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Shared Medical Visit

Jaeyong Shin, Young Choi, Sang Gyu Lee, Tae Hyun Kim, Eun-Cheol Park
Unnecessary use of high-quality resources in general hospitals hinders treatment of patients with urgent and complicated conditions. Thus, the Korean Government has sought to reduce general hospital visiting of patients with 52 mild diseases, including hypertension. The higher cost sharing for medical expenses and medications from general hospitals were enacted in 2009 and 2011, respectively.We determined whether these regulations were effective through evaluating changing trends in first-visited healthcare organizations and defined the first visiting healthcare organization level (primary clinics, hospital, and general hospital) as an outcome measure...
October 2016: Medicine (Baltimore)
Daniel Petras, Louis-Félix Nothias, Robert A Quinn, Theodore Alexandrov, Nuno Bandeira, Amina Bouslimani, Gabriel Castro-Falcón, Liangyu Chen, Tam Dang, Dimitrios J Floros, Vivian Y H Hook, Neha Garg, Nicole Hoffner, Yike Jiang, Clifford A Kapono, Irina Koester, Rob Knight, Christopher A Leber, Tiejun Ling, Tal Luzzatto-Knaan, Laura-Isobel McCall, Aaron Philip McGrath, Michael J Meehan, Jonathan K Merritt, Robert H Mills, Jamie Morton, Sonia Podvin, Ivan Protsyuk, Trevor Purdy, Kendall Satterfield, Stephen Searles, Sahil Shah, Sarah Shires, Dana Steffen, Margot White, Jelena Todoric, Robert Tuttle, Aneta Wojnicz, Valerie Sapp, Fernando Vargas, Jin Yang, Chao Zhang, Pieter C Dorrestein
The cars we drive, the homes we live in, the restaurants we visit, and the labs and offices we work in are all a part of the modern human habitat. Remarkably, little is known about the diversity of chemicals present in these environments and to what degree molecules from our bodies influence the built environment that surrounds us and vice versa. We therefore set out to visualize the chemical diversity of five built human habitats together with their occupants, to provide a snapshot of the various molecules to which humans are exposed on a daily basis...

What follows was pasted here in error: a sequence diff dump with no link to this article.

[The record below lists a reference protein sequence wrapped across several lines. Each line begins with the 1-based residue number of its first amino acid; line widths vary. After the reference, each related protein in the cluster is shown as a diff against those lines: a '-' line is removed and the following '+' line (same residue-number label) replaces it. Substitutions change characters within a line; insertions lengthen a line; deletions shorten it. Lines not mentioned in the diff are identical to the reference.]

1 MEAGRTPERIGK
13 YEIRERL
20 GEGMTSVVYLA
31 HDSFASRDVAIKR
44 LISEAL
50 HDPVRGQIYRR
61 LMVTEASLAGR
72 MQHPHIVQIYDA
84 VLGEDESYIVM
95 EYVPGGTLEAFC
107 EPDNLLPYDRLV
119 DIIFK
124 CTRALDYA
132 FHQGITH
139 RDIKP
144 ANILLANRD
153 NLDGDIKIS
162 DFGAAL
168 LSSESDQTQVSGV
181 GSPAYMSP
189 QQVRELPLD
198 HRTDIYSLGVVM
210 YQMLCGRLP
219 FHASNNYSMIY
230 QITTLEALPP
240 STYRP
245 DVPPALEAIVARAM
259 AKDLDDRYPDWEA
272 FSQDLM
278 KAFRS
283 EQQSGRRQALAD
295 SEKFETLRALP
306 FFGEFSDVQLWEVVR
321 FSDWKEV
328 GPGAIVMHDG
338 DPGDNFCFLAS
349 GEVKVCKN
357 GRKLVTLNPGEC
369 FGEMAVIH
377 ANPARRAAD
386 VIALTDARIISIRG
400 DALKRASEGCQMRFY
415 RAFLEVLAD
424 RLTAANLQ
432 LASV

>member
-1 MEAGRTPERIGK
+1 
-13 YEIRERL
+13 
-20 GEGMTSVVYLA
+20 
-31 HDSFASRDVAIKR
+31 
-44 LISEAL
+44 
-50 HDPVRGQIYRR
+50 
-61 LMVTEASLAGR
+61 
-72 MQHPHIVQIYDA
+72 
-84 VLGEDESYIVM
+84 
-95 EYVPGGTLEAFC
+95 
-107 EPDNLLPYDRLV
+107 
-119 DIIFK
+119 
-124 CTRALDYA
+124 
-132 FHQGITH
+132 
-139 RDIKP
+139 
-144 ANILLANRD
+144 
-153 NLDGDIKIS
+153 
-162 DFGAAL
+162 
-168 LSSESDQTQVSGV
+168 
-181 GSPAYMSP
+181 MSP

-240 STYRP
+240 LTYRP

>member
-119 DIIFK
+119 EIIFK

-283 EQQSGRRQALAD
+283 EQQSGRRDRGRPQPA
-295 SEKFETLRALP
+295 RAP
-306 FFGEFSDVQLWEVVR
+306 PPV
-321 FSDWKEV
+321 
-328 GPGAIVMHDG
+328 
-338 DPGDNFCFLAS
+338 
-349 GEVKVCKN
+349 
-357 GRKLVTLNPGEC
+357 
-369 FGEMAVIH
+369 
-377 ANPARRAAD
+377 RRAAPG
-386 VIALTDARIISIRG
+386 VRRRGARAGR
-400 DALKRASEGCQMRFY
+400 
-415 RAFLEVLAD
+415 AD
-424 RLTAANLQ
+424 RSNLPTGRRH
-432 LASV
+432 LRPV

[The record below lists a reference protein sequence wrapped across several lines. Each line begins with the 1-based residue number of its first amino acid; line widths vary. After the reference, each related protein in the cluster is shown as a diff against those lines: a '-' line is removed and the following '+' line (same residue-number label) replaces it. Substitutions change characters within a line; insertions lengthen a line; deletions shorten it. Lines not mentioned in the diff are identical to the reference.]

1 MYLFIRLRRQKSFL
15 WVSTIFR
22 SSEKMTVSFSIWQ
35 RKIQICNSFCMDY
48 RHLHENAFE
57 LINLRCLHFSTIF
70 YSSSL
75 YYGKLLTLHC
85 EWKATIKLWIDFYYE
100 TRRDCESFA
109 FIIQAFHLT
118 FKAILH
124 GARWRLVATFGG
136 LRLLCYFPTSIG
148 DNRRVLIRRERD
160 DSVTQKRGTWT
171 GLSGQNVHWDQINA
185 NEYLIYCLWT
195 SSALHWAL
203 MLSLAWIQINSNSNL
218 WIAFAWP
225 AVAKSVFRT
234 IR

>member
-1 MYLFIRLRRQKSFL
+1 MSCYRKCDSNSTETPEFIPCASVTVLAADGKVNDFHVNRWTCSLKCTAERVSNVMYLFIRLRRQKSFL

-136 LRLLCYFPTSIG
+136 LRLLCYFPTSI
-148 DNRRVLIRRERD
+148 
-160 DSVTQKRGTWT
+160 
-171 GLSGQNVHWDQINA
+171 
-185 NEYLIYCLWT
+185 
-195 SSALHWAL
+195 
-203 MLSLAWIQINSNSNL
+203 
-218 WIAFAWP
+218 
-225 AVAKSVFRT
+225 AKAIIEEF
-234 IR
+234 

October 12, 2016: Analytical Chemistry
R Allan Jhagroo, Stephen Y Nakada, Kristina L Penniston
INTRODUCTION: Shared medical appointments (SMAs) have decreased patients' wait time to initial stone clinic appointment, standardized education, and increased exposure to nutrition therapy. We assessed the effectiveness of SMAs in reducing patients' urinary stone risk factors. METHODS: Patients who established care in our stone clinic in a SMA between 3/2012 and 8/2015 were sequentially identified. After eliminating those without follow-up urine collections or whose urinary creatinine excretion between the 2 collections varied by >40%, 113 patients were included (M:F 63:50; 54±15 y; BMI 30...